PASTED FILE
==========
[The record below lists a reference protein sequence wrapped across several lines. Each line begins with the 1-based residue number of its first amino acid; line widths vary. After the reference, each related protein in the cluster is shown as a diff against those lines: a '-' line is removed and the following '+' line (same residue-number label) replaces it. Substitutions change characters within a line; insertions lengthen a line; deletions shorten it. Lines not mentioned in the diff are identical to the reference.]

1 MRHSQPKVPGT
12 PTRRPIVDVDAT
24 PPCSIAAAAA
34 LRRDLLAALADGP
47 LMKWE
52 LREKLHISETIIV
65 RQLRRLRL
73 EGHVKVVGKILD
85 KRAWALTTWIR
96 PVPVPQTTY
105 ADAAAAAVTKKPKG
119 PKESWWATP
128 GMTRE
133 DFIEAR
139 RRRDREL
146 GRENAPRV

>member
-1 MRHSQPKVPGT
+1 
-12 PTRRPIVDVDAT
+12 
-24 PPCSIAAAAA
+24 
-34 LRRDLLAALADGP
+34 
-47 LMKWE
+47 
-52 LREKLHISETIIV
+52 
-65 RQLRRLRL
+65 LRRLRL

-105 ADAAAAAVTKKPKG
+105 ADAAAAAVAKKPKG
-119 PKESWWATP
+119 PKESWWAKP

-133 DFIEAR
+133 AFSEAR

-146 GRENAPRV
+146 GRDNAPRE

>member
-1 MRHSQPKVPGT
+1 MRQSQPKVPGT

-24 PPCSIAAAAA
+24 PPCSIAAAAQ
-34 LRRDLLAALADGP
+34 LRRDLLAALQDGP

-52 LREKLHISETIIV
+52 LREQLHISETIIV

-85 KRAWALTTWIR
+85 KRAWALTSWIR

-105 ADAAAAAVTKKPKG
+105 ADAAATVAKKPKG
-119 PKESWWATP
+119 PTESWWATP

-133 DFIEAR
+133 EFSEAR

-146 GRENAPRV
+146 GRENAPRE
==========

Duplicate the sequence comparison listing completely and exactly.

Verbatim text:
[The record below lists a reference protein sequence wrapped across several lines. Each line begins with the 1-based residue number of its first amino acid; line widths vary. After the reference, each related protein in the cluster is shown as a diff against those lines: a '-' line is removed and the following '+' line (same residue-number label) replaces it. Substitutions change characters within a line; insertions lengthen a line; deletions shorten it. Lines not mentioned in the diff are identical to the reference.]

1 MRHSQPKVPGT
12 PTRRPIVDVDAT
24 PPCSIAAAAA
34 LRRDLLAALADGP
47 LMKWE
52 LREKLHISETIIV
65 RQLRRLRL
73 EGHVKVVGKILD
85 KRAWALTTWIR
96 PVPVPQTTY
105 ADAAAAAVTKKPKG
119 PKESWWATP
128 GMTRE
133 DFIEAR
139 RRRDREL
146 GRENAPRV

>member
-1 MRHSQPKVPGT
+1 
-12 PTRRPIVDVDAT
+12 
-24 PPCSIAAAAA
+24 
-34 LRRDLLAALADGP
+34 
-47 LMKWE
+47 
-52 LREKLHISETIIV
+52 
-65 RQLRRLRL
+65 LRRLRL

-105 ADAAAAAVTKKPKG
+105 ADAAAAAVAKKPKG
-119 PKESWWATP
+119 PKESWWAKP

-133 DFIEAR
+133 AFSEAR

-146 GRENAPRV
+146 GRDNAPRE

>member
-1 MRHSQPKVPGT
+1 MRQSQPKVPGT

-24 PPCSIAAAAA
+24 PPCSIAAAAQ
-34 LRRDLLAALADGP
+34 LRRDLLAALQDGP

-52 LREKLHISETIIV
+52 LREQLHISETIIV

-85 KRAWALTTWIR
+85 KRAWALTSWIR

-105 ADAAAAAVTKKPKG
+105 ADAAATVAKKPKG
-119 PKESWWATP
+119 PTESWWATP

-133 DFIEAR
+133 EFSEAR

-146 GRENAPRV
+146 GRENAPRE